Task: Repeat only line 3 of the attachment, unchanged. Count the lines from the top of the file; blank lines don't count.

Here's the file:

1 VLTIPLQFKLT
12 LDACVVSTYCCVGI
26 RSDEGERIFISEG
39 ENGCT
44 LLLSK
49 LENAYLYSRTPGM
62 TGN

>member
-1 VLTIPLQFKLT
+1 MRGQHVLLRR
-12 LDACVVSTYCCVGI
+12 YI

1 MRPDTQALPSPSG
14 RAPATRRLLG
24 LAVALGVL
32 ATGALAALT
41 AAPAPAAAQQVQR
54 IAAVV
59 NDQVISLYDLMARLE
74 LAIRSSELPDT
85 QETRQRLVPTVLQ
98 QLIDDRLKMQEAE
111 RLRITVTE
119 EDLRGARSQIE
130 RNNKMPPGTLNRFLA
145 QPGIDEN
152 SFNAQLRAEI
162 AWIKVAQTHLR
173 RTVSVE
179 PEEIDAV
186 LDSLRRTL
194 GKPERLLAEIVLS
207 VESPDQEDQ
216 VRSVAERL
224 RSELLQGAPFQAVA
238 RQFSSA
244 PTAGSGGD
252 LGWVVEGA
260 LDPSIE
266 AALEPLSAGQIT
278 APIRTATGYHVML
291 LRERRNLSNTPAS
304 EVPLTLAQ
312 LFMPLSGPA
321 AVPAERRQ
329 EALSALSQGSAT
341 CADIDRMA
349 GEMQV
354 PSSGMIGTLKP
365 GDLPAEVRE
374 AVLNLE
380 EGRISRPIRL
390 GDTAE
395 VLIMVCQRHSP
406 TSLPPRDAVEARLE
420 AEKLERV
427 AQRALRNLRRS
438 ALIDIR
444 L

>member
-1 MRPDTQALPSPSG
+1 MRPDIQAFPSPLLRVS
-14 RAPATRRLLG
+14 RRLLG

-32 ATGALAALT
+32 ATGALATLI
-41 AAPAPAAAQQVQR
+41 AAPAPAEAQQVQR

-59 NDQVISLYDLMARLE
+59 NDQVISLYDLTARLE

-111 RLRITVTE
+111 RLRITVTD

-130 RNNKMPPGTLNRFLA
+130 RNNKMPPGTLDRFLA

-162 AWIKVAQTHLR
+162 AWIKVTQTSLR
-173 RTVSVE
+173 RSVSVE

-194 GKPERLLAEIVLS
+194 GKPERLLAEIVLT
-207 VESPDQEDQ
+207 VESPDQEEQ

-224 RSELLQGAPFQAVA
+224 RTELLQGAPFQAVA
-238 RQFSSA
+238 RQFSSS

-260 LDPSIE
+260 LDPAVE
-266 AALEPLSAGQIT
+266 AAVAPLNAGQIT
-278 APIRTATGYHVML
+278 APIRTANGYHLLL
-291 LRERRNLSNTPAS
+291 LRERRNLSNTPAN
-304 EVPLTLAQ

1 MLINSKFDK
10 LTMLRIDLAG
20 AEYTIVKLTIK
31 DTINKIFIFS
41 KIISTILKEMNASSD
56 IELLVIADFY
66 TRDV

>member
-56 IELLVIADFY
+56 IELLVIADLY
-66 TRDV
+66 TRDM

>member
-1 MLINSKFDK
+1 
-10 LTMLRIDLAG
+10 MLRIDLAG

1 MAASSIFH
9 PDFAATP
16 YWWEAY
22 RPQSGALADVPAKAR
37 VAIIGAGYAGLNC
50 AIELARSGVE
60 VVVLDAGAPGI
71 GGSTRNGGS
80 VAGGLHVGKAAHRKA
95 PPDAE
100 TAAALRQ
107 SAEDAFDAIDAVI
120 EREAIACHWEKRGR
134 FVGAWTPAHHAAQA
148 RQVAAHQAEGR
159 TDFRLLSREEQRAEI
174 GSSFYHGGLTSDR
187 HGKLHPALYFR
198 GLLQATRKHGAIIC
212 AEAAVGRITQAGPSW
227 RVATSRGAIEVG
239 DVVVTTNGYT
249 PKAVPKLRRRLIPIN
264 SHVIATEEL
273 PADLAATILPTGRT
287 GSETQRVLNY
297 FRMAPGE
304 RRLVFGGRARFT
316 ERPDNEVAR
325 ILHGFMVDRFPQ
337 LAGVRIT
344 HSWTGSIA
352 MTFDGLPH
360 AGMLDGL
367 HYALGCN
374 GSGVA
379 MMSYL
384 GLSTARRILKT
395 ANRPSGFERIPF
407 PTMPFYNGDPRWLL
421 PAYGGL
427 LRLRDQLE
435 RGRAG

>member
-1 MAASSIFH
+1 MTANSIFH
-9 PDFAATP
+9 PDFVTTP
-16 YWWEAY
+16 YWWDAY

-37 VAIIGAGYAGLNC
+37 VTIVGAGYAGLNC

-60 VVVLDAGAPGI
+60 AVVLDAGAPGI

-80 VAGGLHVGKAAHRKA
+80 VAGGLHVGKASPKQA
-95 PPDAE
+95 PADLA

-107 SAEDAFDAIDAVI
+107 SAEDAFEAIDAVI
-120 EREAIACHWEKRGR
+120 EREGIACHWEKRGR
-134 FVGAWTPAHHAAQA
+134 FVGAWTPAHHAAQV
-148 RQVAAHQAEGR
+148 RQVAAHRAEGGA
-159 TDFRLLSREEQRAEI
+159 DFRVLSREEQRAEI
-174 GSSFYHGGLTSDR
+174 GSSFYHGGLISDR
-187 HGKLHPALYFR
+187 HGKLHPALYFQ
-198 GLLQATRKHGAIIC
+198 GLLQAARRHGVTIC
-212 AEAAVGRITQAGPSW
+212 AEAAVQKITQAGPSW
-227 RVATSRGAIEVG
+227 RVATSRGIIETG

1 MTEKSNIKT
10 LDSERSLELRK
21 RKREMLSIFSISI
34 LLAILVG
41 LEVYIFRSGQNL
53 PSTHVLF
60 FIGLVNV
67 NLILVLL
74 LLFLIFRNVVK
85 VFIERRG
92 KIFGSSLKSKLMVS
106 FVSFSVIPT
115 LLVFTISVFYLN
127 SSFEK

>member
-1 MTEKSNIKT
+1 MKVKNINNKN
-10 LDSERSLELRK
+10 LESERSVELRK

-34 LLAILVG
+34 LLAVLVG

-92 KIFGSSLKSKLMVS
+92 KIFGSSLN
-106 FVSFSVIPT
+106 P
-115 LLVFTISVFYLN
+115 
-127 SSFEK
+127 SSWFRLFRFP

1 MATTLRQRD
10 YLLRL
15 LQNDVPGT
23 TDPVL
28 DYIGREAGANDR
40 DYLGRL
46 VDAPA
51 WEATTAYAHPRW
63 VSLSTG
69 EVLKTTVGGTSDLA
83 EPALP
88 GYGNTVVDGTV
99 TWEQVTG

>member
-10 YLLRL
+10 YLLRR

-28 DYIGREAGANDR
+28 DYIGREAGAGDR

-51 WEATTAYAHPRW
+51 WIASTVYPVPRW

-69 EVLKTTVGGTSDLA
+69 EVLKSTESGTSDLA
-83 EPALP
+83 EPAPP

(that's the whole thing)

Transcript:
26 RSDEGERIFISEG